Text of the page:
Taking a questionable legal approach to federal election regulations, Florence Wagman Roisman, a professor at Indiana University’s School of Law in Indianapolis, was reported to have used university resources to spam law students and faculty with a message opposing the confirmation of Judge Charles Pickering. Her use of campus e-mail to lobby against President Bush’s nominee to the Fifth Circuit Court of Appeals two years ago appeared to be in violation of federal election law, not to mention university policy.
Rather than being disciplined, however, Roisman has in fact been promoted since Campus Report first covered the incident. The month following the story, Roisman was one of four faculty members to receive the Trustees’ Teaching Award for 2002, and in March of 2003, she was named Michael D. McCormick Professor of Law.
Roisman’s original message included contact information for members of the Senate Judiciary Committee and a condemnation of Pickering’s record by the Society of American Law Teachers (SALT), a group founded in 1972 to “champion liberal causes.” The message encouraged students to “exercise your right to be heard!”
The dean of the law school at that time, Norman Lefstein, said that he would review the incident to determine whether Roisman’s behavior had violated the law or university policy. The law school recently declined to tell Campus Report what ultimately became of the investigation, saying only that Lefstein “spoke with Professor Roisman regarding the appropriate use of the e-mail system.” Lefstein did not return calls seeking comment.
As it happens, Roisman is not the only one to have received a promotion. This January, despite Roisman’s and SALT’s efforts, President Bush appointed Pickering to the Fifth Circuit during a Senate recess, bypassing a filibuster of the nominee by Democratic senators.
Roisman, meanwhile, generated controversy again at IU when she complained about a 12-foot Christmas tree that had been put on display in the law school’s atrium last November. Although the artificial tree was decked with globe-like ornaments and folded world maps rather than religious decorations, Roisman considered it “exclusionary.”
“The tree is placed there to celebrate a Christian holiday—it is not put there in the middle of summer,” said Roisman, who is Jewish. “To honor one religion and not honor others is exclusionary. This is unacceptable at a place that presents itself as inclusive of all people.”
Dean of Students Tony Tarr agreed with Roisman. On December 4 the school removed the tree and replaced it with two smaller trees accompanied by a poinsetta-filled sleigh.
“That was a denominational tree,” Tarr explained. “It is now a normal Indiana scene.”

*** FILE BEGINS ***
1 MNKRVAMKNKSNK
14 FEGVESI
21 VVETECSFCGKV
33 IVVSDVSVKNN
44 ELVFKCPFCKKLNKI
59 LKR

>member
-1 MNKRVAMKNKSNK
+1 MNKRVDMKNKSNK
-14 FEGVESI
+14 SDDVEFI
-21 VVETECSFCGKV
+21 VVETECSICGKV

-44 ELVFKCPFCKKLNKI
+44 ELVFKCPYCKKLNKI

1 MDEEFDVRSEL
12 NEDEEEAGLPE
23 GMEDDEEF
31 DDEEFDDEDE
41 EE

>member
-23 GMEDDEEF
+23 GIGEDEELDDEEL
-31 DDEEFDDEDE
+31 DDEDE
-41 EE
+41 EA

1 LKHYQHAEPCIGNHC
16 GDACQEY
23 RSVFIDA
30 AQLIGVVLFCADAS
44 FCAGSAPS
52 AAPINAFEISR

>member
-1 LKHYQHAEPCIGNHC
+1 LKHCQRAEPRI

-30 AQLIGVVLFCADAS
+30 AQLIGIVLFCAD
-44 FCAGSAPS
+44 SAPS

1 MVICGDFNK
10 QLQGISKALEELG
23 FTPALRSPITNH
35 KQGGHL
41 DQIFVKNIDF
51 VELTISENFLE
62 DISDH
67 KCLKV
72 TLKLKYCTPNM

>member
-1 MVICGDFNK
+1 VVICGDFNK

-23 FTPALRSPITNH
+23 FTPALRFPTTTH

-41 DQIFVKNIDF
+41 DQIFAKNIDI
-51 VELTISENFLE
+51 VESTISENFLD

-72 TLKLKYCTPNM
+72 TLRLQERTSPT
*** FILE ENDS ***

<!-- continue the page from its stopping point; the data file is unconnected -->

Some of Roisman’s colleagues praised the dean’s decision to remove the tree.
“Dean Tarr acted thoughtfully,” said Law Professor Jennifer Drobac. “Because ours is a state school and, to a great degree, a majoritarian society, Dean Tarr quietly replaced the Christmas tree rather than further discomfort those non-Christians who felt excluded. Under Supreme Court precedent, the tree could remain, but we are a moral community as well as a legal one, an inclusive society. Dean Tarr gave life to the concept of equal protection, as well as to the First Amendment. I agree with the prophet who said, ‘Blessed are the peacemakers.’ I hope we can now rejoice in our peace and new understanding.”
Roisman, however, was still not satisfied. She said that the new display also represented the Christmas holiday and asked that it too be removed from the law school. But this time the dean did not accede to her request; the two smaller trees and the sleigh remained in the atrium until January.
Most students at the law school wondered what all the fuss was about, according to the Indianapolis Star, which covered the story.
“This is [political correctness] gone crazy. It’s beyond ridiculous,” commented student Matt Nicholson.
Himka Shergill, a student who was raised in India, saw nothing offensive about the tree. “I am not a Christian, but I like to hear Christmas songs, and my schools all had trees when I was a kid,” she said. “The students want the tree here. It is exam time, and it helps us relax.”
An editorial in the Indiana Daily Student, the university’s student newspaper, gave a sarcastic response to the law school’s explanation that the new display was “a neutral winter scene” inclusive of all students.
“While it may be in the school’s best interest to portray, albeit idealistically, the Indiana woodlands during winter, we can do nothing but think of the countless other ecosystems that are being ignored and treated with disrespect,” the editors wrote.
“Those from out of the state, you may as well enjoy your holiday in the annals of the law library, because it seems that the school has no interest in your seasonal experience if you hail from desert climates, tropical forests, the wind-blown tundra or the marshy swamps of the southeast,” the editorial continued. “So much for diversity. So much for inclusion.”
Sean Grindlay is the managing editor of Campus Report Online.